More than six million people have registered to vote in Senegal’s presidential election scheduled to hold on Sunday. The poll is the first since 2016 when the West African country reduce the presidential term from seven to five years.
President Macky Sall, 57, who is seeking re-election is favourite to win on Sunday but four others are mounting a challenge. Two of Senegal’s most popular opposition leaders were barred from contesting the election, having been jailed for corruption.
Former mayor Dakar, the Senegalese capital Khalifa Sall (not related to the president) is serving a five-year jail term. Karim Wade served half of a six-year jail term before going into exile in Qatar in 2017. His father, Abdoulaye Wade led Senegal as its third president from 2000 to 2012.
Both Khalifa Sall and Karim Wade deny the corruption charges, claiming they are politically motivated. Amnesty International also said both men were subject to “unfair trials.”
President Sall will be hoping the ambitious, big-budget projects his government completed in recent months, including a new bridge, the Museum of Black Civilisations and a new train line, will be enough to sway voters. But there are several Senegalese voters who want him out, regardless of the infrastructural development which they acknowledge.
“These projects have no importance, it’s all politics,” the BBC quoted Mamadou Senghor, a motorbike rider in Kaolack, a town in west-central Senegal.
“What’s the point of building highways with tolls if young people don’t have work to pay for them? Before building highways, you have to industrialise the economy so that young people can find jobs and support their families.”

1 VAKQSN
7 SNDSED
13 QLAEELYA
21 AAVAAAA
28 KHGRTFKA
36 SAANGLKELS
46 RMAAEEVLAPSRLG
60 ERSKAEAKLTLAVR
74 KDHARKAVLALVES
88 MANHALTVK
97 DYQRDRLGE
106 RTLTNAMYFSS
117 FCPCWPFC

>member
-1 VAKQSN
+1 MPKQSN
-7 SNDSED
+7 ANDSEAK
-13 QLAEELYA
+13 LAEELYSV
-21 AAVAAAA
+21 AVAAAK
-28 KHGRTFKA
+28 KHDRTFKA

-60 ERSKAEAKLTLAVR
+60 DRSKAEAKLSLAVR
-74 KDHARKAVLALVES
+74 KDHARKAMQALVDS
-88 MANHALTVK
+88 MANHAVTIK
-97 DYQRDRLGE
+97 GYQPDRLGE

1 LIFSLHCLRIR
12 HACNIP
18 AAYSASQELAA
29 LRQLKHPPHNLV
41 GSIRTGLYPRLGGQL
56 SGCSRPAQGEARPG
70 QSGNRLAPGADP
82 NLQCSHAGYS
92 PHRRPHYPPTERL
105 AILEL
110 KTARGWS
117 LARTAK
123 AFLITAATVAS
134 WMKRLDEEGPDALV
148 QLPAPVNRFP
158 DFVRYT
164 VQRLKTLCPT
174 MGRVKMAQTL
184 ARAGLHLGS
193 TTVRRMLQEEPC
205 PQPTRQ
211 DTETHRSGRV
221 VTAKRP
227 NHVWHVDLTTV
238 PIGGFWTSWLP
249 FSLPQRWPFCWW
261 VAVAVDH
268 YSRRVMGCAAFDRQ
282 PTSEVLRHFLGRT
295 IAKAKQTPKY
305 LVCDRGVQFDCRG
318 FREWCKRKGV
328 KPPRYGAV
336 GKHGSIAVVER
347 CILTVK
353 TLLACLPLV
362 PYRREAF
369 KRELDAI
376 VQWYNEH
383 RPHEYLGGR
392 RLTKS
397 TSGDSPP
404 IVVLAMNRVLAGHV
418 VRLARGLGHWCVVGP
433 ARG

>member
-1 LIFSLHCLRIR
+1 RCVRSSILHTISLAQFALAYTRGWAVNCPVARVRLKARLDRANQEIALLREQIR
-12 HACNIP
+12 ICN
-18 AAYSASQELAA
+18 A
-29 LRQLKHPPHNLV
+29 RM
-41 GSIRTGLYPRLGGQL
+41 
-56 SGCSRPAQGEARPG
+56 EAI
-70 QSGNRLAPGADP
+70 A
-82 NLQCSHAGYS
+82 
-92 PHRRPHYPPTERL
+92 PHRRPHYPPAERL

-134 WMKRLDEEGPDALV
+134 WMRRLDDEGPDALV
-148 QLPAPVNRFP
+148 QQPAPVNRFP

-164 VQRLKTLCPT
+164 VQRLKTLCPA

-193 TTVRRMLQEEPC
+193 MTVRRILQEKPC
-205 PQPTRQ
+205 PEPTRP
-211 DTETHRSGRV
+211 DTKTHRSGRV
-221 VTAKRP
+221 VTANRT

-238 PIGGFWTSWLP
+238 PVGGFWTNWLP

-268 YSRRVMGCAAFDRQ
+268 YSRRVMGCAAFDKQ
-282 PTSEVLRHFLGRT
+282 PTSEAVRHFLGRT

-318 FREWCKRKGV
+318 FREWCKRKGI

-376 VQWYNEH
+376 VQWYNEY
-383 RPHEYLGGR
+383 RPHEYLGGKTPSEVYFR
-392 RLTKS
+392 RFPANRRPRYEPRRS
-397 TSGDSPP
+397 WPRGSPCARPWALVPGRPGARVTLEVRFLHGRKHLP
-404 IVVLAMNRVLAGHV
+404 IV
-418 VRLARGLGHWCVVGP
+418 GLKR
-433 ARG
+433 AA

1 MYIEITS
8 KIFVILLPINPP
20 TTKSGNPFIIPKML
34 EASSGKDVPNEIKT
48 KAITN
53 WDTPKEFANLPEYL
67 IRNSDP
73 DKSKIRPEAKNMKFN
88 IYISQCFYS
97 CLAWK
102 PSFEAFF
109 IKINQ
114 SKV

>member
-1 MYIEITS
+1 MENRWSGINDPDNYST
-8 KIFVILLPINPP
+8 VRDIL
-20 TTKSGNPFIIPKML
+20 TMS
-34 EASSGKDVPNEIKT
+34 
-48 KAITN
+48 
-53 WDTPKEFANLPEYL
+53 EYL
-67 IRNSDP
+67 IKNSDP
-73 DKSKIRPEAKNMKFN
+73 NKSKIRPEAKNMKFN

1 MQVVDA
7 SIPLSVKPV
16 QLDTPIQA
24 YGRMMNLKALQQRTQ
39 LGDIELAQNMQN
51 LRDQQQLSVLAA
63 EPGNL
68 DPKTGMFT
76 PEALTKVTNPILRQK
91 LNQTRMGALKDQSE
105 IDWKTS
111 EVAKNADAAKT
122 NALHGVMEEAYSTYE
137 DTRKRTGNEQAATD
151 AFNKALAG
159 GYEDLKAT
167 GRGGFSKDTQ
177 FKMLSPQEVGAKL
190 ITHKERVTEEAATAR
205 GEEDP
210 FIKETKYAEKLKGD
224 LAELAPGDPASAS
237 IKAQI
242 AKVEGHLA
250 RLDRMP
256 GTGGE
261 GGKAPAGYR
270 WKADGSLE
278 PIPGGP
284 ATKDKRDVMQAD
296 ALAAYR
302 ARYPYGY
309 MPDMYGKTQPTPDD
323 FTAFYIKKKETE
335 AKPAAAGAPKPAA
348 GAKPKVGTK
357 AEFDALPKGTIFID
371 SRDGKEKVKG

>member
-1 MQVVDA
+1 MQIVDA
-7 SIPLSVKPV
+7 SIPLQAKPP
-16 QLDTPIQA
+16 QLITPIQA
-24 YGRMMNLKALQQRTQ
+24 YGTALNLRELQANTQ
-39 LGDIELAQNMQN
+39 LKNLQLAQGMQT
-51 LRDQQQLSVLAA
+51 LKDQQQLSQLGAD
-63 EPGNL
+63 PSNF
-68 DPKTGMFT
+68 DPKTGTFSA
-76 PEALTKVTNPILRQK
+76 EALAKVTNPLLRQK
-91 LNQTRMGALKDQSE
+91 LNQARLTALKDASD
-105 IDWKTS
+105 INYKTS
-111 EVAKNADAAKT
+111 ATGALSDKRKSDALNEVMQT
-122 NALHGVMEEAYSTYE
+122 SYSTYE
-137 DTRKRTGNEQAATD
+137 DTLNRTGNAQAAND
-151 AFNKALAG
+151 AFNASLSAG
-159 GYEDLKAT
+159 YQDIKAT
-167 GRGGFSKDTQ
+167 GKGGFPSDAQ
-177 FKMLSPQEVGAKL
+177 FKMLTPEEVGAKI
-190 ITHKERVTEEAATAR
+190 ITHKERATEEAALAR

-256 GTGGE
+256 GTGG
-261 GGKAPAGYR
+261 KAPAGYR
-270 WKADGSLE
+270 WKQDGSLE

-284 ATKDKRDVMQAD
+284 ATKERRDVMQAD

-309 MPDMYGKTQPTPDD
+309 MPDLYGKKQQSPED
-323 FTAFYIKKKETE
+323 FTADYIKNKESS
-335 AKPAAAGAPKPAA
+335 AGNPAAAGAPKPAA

Others call him a puppet to France. “Macky Sall has no ability to change our lives,” Mamadou Goumbada, a 70-year-old retired teacher told Al Jazeera.
“He has sold the country’s wealth to French companies. He is France’s candidate. Idrissa Seck will never do that,” Goumbada, an opposition supporter said. Seck is Senegal’s former prime minister, who served during Wade’s presidency. He is one of four candidates challenging for Sall’s seat.
Another candidate and the youngest of all and candidate of the Pastef Partie, 44-year-old Ousmane Sonko, is also campaigning to put Senegal first if he wins.
“Sonko proposes a gradual, prudent and responsible exit from the franc CFA monetary system that is holding our economies hostage,” says Mamadou Yauck, a Pastef Partie activist and deputy head of IT for the Sonko campaign.
Eight francophone countries in West Africa use the French franc since the end of the colonial era. Countries using the currency pegged to the euro, are compelled to keep 50 percent of their foreign exchange reserves in a French treasury account.
President Sall says he has created more than 490,000 jobs during his first term and has promised to add 1 million more if re-elected.